Despite normative social values in the United States that frown upon the showing of actual death publicly, today’s Americans may be more comfortable with viewing the growing number of filmed decapitations online because they can watch them from a safe intellectual, if not emotional, distance. For one, Americans choose for themselves to watch these videos; the State does not command the public to view executions as it did in the Early Modern Western world. Next, citizens of the United States are not watching Americans being executed by the American government; they are not subjecting themselves to witnessing the abuses of a Terror-based regime governing their homeland. Rather, Americans may take the violence they are viewing as not belonging to their own people because the videos are produced primarily in Brazil, Iraq, Mexico, Nigeria, Saudi Arabia, and Syria. The sense of the video participants’ ethnic otherness is emphasized first as the English language is not used very often, except in video titles, which erases almost all performance contexts other than one foreigner is being killed by other foreigners. Ethnic otherness is emphasized also by the Pre-Modern killing methods one may observe. Nigerian execution videos, for example, record the burning of people alive, stonings, and decapitations. An idea of Western exceptionalism may spring then from the consumption of these videos, the American audience believing themselves perhaps more civilized or falling otherwise into a race-centered confirmation bias. Further still, the American public, like other people, may have a human interest in death that borders on the morbid (Zuckerman & Litle, 1986), and execution videos could have replaced the lethal accident and morgue photographs found commonly online during the Internet’s early years. People, in other words, may turn to viewing the grotesque to understand the arbitrary workings of a cruel world.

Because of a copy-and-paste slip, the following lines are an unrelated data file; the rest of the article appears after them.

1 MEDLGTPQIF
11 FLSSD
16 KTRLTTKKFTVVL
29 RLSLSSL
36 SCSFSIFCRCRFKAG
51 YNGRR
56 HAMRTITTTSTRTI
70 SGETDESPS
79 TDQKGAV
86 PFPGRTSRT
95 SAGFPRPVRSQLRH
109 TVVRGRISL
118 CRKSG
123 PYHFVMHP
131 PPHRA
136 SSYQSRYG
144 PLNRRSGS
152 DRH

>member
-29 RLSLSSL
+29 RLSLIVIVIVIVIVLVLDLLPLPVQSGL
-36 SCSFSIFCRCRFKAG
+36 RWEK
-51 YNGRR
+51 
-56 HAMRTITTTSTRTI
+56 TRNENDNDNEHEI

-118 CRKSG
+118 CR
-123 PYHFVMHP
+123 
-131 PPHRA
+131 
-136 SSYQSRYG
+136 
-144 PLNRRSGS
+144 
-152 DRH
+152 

Execution videos are, however, produced with performance contexts in mind, whether the American viewership picks up on them, or not. Online, these short films present two rhetorical contexts: one explicit, for the local audiences the videos are meant for, and the other implicit, for world audiences who happen upon them. Implicitly, the videos suggest a general introduction with the aim to shock, as in, ‘We are the Zetas, and we do not have a problem killing these four women.’ Explicitly, the videos send a specific message to a targeted enemy, as in, ‘Your aunties are about to suffer because you have worked against the Zetas.’ Here, exploring a further Mexican context is most conducive for analysis.